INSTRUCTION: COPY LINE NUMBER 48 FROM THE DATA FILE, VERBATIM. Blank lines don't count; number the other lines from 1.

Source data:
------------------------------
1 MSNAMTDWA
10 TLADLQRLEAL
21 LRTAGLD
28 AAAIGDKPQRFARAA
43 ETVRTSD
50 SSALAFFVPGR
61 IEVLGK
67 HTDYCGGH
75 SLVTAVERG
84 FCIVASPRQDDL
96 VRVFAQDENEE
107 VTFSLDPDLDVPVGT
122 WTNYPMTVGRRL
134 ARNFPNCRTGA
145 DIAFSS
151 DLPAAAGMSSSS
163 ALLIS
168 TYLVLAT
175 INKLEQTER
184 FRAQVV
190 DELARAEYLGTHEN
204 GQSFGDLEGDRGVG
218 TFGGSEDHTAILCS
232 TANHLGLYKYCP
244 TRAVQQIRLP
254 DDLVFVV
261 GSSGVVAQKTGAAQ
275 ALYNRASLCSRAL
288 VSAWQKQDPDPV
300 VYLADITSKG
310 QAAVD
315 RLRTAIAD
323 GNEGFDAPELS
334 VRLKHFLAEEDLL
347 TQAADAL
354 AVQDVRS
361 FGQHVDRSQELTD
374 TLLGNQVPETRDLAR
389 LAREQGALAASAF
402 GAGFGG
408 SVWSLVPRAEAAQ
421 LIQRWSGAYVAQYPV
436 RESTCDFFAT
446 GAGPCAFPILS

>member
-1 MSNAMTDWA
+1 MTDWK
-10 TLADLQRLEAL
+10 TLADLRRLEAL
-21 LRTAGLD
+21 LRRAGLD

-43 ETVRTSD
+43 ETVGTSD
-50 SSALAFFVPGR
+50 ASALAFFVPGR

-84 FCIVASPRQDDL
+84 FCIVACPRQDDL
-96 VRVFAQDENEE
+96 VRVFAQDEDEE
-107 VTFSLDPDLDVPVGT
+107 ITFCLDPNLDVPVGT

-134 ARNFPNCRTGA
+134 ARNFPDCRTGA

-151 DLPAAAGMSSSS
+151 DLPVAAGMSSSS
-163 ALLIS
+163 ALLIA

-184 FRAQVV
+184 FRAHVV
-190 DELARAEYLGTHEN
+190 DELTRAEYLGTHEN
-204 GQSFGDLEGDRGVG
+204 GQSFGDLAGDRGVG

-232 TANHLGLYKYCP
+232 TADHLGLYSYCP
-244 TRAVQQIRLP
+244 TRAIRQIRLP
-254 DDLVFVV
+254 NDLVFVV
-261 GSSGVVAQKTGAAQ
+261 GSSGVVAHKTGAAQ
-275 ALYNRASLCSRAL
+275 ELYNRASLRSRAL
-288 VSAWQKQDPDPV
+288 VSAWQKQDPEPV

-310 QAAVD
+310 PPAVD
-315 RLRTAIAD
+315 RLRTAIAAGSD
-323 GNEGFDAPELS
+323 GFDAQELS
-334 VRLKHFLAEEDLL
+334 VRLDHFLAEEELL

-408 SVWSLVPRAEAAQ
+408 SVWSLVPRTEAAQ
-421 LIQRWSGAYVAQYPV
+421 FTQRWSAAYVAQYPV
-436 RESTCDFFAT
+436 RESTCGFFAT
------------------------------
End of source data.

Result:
-10 TLADLQRLEAL